In July 2019, Blue Buffalo pet food distributors in Mexico announced to their customers that the brand was no longer distributed in the country.

If one browses online, there are still some remaining products available on a few local e-commerce sites. But why is the brand no longer being distributed to brick-and-mortar stores? Since its arrival in Mexico in 2015, Blue Buffalo never took decisive steps to firmly position itself and to grasp a sizable consumer niche in the local market.

Initially, the label was available only at few of the major cities in the specialty channel and at numerous veterinary clinics. Since then, the company has gained some reputation, yet it never grew further from its initial position.

The reason for Blue’s departure was not the tough competition in the superpremium pet food environment. The brand had gained some consumer loyalty, as more pet owners in Mexico were openly accepting grain-free products.

Yet Blue always had poor promotion and provided very little product information to its client retailers. Moreover, the brand’s office in Mexico was shadowy; no emails or other contact information were publicly available.

No connection or information to veterinarians

We talked to hundreds of veterinarians across the country to understand their preferences in terms of premium products. Even though Blue was available at numerous veterinary shops, veterinarians were unable to connect with the brand and get their clients to buy the product. Usually, they had some knowledge of the product but did very little to sell it. Statistically speaking, we never heard a veterinarian recommending this brand.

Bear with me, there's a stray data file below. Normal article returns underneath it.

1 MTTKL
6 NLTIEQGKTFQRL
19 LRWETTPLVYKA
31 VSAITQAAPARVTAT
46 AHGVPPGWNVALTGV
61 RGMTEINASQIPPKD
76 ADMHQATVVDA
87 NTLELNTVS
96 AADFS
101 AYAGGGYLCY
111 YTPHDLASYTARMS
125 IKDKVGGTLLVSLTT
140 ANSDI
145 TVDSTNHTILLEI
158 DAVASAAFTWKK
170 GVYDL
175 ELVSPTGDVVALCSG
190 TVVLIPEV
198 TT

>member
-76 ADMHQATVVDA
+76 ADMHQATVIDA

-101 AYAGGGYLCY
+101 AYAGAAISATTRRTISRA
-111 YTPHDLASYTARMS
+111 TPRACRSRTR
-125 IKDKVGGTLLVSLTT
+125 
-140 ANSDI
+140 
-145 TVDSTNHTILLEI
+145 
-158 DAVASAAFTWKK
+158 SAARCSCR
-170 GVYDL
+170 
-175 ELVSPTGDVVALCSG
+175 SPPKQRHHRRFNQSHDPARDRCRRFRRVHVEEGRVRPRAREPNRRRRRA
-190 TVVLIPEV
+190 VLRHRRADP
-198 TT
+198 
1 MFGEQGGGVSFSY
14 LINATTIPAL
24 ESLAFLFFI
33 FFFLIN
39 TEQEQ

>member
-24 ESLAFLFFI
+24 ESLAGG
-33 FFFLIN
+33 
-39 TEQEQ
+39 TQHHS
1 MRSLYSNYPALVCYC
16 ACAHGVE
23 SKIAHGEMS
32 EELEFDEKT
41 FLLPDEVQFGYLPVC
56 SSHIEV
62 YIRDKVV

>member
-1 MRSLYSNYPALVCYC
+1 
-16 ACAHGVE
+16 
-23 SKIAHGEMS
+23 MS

Thus, Blue sales were low throughout the period it was in the country; it was common to see Blue products gathering dust on pet food shelves and bearing perpetual discounts. Even with the initial support of Petco Mexico, the brand was likely among the lowest selling products in the superpremium segment.

Pet food brands can’t rest on reputation in other markets

Blue consumers in Mexico were indeed loyal to the brand as they appreciated the benefits of the product. However, it was a small niche of shoppers that never grew.

Blue Buffalo’s market exit is a good example for the local pet food industry and, particularly, for foreign companies wanting to enter the Mexican market. For a premium pet food brand to succeed, there should be a liaison between a product and its potential consumers, regardless of the reputation a pet food brand holds in other markets.

Pet food players are therefore required to undertake various activities to enhance connection with consumers and provide information on the benefits that the new product has to offer to pets.